Reaching the tipping point

Taking place in London between 27-28 October 2021, the Global Maritime Forum's Annual Summit will set the stage for two days of collaborative discussions on the most pressing challenges and opportunities facing the maritime sector today and in the future.

Decarbonizing shipping: the time to act is now

Decarbonization is the single defining issue of our time. The maritime sector has made its first steps towards a low-carbon future, emerging as a leader among harder-to-abate sectors. However, transformative action is needed to meet the urgency of the climate crisis.

To meet climate targets and to decarbonize the shipping sector, vessels using zero emission fuels must be the dominant and competitive choice by 2030. Full value chain pilots and demonstration projects are needed to demonstrate the viability of zero emission solutions. While first movers face additional costs and risks, they can become zero emission front runners and gain the business and investment opportunities that follow.

To make shipping’s decarbonization investable and zero emission solutions scalable, a supporting policy framework is needed, either in the form of a global market-based measure to guarantee a level playing field, or regional or domestic policy to kickstart the transition.The maritime sector also needs to ensure that its transition to zero emission fuels is equitable. This is why policy measures must include investments and technology transfers to developing countries.

For countries with large renewable energy potential, shipping’s decarbonization represents an opportunity to become exporters of the zero emission fuels of the future, which will contribute towards job creation, public health and the decarbonization of other sectors. The Global Maritime Forum’s Annual Summit will bring together leaders to tackle these and other critical challenges, and to develop plans for action.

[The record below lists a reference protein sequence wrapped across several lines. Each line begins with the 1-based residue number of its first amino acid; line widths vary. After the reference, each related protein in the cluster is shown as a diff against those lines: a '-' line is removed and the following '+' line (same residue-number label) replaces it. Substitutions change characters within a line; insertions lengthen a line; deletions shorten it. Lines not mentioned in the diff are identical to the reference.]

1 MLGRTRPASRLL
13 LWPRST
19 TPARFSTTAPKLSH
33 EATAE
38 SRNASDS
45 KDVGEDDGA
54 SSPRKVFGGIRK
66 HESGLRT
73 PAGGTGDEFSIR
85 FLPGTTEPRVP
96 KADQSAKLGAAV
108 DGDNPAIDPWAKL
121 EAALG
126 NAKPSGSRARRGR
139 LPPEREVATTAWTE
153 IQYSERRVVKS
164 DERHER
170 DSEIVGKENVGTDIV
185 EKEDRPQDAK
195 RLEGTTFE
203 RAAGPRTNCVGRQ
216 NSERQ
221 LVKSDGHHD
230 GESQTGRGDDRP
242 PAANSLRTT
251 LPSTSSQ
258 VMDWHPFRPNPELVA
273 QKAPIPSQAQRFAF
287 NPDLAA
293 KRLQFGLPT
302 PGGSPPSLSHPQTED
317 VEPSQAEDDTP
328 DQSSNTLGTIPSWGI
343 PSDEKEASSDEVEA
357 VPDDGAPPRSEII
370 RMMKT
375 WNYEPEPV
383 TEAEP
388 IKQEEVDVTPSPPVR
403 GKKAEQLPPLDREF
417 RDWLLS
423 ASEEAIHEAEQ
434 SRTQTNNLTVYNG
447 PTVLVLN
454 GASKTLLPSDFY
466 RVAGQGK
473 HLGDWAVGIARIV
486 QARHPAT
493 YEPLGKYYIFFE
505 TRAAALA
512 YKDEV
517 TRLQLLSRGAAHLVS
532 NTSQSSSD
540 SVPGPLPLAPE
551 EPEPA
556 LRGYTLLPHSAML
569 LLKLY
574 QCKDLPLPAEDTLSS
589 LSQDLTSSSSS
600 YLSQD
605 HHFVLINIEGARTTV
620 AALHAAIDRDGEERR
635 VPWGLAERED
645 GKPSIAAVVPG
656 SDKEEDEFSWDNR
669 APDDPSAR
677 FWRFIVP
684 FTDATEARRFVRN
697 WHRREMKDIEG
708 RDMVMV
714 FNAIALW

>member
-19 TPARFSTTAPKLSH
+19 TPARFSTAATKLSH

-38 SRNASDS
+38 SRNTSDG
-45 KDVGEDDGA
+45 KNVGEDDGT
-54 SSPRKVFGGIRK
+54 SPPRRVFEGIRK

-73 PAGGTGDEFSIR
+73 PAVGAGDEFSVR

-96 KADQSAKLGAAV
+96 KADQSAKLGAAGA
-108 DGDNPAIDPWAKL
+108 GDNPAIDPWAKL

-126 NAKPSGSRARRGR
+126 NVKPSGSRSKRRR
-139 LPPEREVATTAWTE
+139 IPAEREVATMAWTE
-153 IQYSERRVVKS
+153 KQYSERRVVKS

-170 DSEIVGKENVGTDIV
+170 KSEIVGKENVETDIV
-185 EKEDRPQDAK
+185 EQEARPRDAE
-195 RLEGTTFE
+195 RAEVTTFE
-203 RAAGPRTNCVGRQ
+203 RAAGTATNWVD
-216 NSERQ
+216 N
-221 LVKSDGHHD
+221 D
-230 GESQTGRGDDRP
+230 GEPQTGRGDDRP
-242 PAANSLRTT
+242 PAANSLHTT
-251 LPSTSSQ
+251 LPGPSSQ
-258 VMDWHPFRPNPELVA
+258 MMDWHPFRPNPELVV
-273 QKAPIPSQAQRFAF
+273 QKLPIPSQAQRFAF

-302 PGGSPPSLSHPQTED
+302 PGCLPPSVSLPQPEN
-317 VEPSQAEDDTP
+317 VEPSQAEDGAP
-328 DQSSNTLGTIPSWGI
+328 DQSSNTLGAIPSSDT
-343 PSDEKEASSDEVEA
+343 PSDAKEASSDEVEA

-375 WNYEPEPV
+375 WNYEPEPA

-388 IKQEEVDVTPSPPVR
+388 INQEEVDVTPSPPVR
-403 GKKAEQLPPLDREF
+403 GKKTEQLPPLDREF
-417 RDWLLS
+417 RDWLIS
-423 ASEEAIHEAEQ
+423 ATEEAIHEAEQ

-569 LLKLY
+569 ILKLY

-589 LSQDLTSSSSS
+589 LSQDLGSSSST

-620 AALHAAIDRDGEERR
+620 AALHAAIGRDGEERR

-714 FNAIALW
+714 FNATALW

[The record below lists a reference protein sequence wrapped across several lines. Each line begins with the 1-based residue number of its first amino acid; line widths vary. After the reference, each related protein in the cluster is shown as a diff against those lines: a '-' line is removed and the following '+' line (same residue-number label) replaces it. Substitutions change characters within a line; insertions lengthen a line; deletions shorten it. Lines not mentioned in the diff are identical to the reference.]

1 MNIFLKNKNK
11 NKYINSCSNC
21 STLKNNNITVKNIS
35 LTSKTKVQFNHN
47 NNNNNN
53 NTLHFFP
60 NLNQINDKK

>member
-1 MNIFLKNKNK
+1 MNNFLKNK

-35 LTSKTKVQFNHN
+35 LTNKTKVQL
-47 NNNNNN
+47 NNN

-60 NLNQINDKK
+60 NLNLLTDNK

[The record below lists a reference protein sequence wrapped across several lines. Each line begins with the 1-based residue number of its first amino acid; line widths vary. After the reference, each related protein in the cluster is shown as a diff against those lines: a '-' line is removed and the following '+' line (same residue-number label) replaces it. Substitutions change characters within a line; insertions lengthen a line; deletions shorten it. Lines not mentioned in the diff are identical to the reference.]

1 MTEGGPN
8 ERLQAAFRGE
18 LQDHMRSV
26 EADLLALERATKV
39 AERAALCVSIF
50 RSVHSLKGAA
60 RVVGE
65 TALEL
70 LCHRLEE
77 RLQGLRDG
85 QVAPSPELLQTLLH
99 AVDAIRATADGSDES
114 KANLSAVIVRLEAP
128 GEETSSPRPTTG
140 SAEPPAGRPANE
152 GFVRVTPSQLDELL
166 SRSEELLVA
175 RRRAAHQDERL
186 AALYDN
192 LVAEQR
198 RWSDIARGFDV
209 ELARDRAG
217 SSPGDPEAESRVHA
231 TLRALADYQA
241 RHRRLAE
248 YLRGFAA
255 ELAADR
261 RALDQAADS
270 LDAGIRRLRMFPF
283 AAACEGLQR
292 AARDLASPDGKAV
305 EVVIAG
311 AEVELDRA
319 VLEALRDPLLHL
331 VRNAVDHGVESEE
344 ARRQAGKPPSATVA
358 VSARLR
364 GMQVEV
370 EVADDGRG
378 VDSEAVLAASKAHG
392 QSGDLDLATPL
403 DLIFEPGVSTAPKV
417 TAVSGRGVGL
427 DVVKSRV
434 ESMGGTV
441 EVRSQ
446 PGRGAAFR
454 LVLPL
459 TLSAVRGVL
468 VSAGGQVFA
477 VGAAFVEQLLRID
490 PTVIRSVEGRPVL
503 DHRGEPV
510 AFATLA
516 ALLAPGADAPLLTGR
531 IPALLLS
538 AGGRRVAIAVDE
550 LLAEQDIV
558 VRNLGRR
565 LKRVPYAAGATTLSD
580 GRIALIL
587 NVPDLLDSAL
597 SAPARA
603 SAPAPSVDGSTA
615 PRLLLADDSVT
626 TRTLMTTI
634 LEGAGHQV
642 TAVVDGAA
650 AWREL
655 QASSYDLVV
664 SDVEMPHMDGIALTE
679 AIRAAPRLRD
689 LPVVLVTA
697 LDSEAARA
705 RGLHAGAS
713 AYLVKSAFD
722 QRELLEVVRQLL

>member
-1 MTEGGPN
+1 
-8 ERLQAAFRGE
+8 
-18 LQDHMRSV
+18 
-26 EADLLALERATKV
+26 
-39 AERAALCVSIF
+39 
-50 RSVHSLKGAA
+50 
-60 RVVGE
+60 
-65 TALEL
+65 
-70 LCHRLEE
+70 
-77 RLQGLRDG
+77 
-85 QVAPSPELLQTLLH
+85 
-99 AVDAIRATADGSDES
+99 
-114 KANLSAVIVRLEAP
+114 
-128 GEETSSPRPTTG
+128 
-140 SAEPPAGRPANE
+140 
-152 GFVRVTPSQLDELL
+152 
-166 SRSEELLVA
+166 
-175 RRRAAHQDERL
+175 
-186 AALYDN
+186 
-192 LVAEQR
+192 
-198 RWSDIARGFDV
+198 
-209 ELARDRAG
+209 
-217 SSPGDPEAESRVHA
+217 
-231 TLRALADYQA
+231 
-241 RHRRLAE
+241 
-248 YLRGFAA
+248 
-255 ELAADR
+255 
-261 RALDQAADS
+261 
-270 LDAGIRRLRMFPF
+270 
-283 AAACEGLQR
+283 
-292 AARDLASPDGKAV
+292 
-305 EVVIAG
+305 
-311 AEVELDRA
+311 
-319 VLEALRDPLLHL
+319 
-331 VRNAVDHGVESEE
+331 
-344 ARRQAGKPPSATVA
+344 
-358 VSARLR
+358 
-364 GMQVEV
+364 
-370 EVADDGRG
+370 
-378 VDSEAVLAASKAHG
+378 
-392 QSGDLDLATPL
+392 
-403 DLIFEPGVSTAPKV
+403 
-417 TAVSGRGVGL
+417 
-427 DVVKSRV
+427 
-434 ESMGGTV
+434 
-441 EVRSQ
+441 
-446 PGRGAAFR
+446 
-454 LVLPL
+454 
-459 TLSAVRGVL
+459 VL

Key questions

  • How can the maritime industry engage with policy makers on the urgent need for policy measures to make the transition to zero emission fuels possible?
  • What are the building blocks needed to create impactful pilots and demonstration projects?
  • How can the maritime sector navigate the uncertainty inherent in the transition?
    How we ensure that the transition to zero emission shipping is equitable?

“Zero-emissions ships must become the competitive choice by 2030, and we need credible market-based measures to get there.”
António Guterres, Secretary-General, United Nations

“No individual organization can decarbonize international shipping. We need to come together to share experiences, work on solutions through value chain collaboration and scale up.”
Quah Ley Hoon, Chief Executive, Maritime and Port Authority of Singapore

“We are beyond the chicken and egg situation between the supply and demand for zero emission fuels. We have ordered our first ship that will run on a green fuel and every ship we order from now on will be capable of running on a green fuel.”
Søren Skou, CEO, A.P. Møller-Mærsk

“Business opportunities will arise from shipping’s decarbonization all along the value chain. From developing renewable energies, producing zero emission fuels, to transporting new fuels, and building new ships and retrofits. What is needed to dive into these opportunities fully is an ambitious and stable regulatory framework.“